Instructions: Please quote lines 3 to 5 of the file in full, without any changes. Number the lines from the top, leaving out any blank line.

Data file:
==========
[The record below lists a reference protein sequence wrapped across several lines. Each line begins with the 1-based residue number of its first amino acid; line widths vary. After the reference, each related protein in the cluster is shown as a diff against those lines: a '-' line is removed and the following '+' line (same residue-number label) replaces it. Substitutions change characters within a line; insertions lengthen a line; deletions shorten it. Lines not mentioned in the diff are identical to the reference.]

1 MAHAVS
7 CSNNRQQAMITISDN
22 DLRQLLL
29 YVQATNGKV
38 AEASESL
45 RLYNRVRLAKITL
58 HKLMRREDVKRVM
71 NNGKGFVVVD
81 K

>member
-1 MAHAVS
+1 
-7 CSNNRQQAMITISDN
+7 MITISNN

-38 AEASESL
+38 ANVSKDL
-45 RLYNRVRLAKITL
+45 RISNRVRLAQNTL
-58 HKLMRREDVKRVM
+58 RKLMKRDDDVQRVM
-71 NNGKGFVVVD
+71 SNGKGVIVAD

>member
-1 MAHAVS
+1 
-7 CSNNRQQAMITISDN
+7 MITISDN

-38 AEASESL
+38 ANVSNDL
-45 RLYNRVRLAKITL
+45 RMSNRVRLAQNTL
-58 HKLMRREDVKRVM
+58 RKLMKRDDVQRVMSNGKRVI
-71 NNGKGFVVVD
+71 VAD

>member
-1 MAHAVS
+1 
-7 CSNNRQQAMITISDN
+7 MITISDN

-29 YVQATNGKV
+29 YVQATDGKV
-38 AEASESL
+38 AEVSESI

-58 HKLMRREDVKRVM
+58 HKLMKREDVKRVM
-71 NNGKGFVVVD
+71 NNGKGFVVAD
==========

7 CSNNRQQAMITISDN
22 DLRQLLL
29 YVQATNGKV